A Marian procession winds through the grounds of the Oregon State Capitol June 30 at the close of the Sacred Liturgy Conference organized by Schola Cantus Angelorum. Theme of the gathering was how the Eucharist transforms individuals and the world. (Marc Salvatore/Catholic Sentinel)
A Marian procession winds through the grounds of the Oregon State Capitol June 30 at the close of the Sacred Liturgy Conference organized by Schola Cantus Angelorum. Theme of the gathering was how the Eucharist transforms individuals and the world. (Marc Salvatore/Catholic Sentinel)
SALEM — Hundreds gathered at the Salem Convention Center for Schola Cantus Angelorum’s sixth annual Sacred Liturgy Conference to hear speakers examine the year’s theme — transfiguration in the Eucharist.

Attendees and event volunteers alike were touched by the theme and the speeches based on it.

“What I’m getting from this conference is it all goes back to Jesus Christ, it all goes back to the Eucharist,” said Father Alex Rodarte, a priest visiting from the San Bernadino Diocese in California. This was Father Rodarte’s first time attending the Sacred Liturgy Conference. He said he was taking away formation and spiritual nourishment from the trip.

“It’s given me something that I’ve been looking for,” said Father Rodarte.

“You have to make [the way we worship] beautiful for our people,” he said. “That’s my responsibility as a priest and that’s very refreshing for me.”

Father Rodarte came with an acquantaince from California, Daniel Lopez, a seminarian for the Archdiocese of Los Angeles at St. John Seminary in Camarillo. He too was impressed.

“It’s allowing me to encounter Christ … especially through the sacraments and through the rites of the church,” said Lopez.

Lopez went on to say that the conference was providing him with formation to be holy and to minister to God’s faithful through the Eucharist.

Eden Davis, a parishioner at St. Edward Parish in Keizer, volunteered at the Salem gathering.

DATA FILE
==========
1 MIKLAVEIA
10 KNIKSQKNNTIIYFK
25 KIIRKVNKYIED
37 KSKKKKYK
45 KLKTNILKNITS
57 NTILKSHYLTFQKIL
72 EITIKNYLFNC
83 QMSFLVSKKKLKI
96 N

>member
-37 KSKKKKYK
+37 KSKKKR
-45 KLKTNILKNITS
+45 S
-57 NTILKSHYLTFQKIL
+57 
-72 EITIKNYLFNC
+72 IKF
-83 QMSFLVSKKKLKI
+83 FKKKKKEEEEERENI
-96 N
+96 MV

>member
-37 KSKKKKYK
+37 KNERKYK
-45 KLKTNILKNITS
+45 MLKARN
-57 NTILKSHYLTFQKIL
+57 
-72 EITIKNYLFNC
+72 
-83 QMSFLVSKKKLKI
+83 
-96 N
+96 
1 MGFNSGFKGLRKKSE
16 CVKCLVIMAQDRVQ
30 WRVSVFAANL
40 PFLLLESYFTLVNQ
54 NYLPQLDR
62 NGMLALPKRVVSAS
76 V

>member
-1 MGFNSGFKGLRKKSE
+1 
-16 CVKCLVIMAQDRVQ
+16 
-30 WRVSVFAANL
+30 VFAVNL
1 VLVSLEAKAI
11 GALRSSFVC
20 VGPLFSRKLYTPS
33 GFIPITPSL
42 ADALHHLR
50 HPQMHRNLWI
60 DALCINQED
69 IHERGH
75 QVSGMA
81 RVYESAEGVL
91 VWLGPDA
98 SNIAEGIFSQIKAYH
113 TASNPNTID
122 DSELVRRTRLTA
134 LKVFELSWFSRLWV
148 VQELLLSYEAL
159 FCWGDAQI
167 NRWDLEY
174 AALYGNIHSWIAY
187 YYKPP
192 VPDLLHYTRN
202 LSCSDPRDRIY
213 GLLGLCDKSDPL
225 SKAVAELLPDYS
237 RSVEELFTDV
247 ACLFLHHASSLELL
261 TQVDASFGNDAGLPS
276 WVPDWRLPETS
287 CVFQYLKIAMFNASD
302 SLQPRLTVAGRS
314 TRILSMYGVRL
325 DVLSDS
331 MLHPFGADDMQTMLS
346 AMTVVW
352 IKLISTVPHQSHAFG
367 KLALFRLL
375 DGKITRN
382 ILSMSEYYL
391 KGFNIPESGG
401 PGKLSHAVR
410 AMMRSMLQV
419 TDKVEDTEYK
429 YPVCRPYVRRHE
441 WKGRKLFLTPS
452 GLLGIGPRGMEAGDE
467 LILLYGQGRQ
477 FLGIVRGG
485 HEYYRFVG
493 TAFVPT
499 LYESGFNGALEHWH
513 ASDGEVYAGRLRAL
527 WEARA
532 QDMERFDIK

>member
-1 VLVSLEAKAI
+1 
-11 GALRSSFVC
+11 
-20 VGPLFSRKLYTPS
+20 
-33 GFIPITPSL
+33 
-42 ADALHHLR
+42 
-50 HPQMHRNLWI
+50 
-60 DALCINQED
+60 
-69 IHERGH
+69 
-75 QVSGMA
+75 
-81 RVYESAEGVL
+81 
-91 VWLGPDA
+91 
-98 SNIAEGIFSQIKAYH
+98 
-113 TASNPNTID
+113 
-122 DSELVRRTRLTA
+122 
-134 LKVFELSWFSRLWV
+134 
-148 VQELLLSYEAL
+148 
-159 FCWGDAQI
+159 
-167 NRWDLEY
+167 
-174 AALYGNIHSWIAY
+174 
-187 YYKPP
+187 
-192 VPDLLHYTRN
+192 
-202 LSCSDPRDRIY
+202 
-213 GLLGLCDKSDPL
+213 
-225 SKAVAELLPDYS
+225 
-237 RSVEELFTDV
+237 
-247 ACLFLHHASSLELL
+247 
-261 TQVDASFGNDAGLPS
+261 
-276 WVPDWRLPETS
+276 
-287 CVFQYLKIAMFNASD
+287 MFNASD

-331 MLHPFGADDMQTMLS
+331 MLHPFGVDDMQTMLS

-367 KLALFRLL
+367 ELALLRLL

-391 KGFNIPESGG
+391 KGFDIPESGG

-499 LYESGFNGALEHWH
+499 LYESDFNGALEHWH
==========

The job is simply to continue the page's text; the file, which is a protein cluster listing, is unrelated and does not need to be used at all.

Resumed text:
“And I’ve been several years and every year, the speakers are just very erudite and I grow exponentially from hearing them speak about the topic.”

Davis said she particularly appreciated the theme, adding that the conference brought the Eucharist to the fore for her through discussions on the ancient Church Fathers and documents.

“Now I’m going to be looking to be transformed,” she said.

Local speakers included Msgr. John Cihak, Msgr. Richard Huneger, Dominican Father Gabriel Mosher, Father Theodore Lange and Msgr. Gerard O’Connor. There were also international and national speakers including Bishop Athanasius Schneider from Astana, Kazakhstan, Benedictine Father Cassian Folsom from Norcia, Italy, and Bishop James Conley from Lincoln, Nebraska.

Archbishop Alexander Sample celebrated the opening Mass in the Ordinary Form and preached the homily. He thanked those attending the Sacred Liturgy Conference, saying he is grateful for their zeal for the liturgy. He said it comforts him that so many worshippers are curious about it and attentive to it.

He raised the sentiment that he worries about the proliferation of a watered-down version of Catholicism that focuses too much on the works of mercy and forgets that the Eucharist is the core of the Catholic faith.

Works of mercy are important, but they go hand-in-hand with reverent, sacred liturgy, the archbishop said. It is not either/or. It is always “and.”

Msgr. O’Connor talked about his experience creating a Eucharist-centered parish in Massachusetts, implementing adoration and greater reverence for the Lord.

“Putting prayer, the Eucharist and Mass at the center of parish life, it changes everything,” he said.

In his lecture, Bishop Conley reflected on 1 Peter 1:16-18: “For it is written, ‘Be holy because I [am] holy.’ Now if you invoke as Father him who judges impartially according to each one’s works, conduct yourselves with reverence during the time of your sojourning, realizing that you were ransomed from your futile conduct, handed on by your ancestors, not with perishable things like silver or gold.”

The Nebraska bishop stressed the importance of silence in worshipping the Lord.

“Becoming holy requires that we abandon the pleasures of our culture of distraction and the comforts of our habits,” Bishop Conley told the crowd. “Becoming holy requires that we enter into the most mysterious place we can fathom — the mystery of silence, in which we are alone with ourselves and with our Lord.

“The Lord is waiting to transform us in the deep intimate friendship of holiness and this can be terrifying,” he went on to say. “And yet there’s nothing more satisfying because there’s nothing more satisfying than the love of Jesus Christ.”

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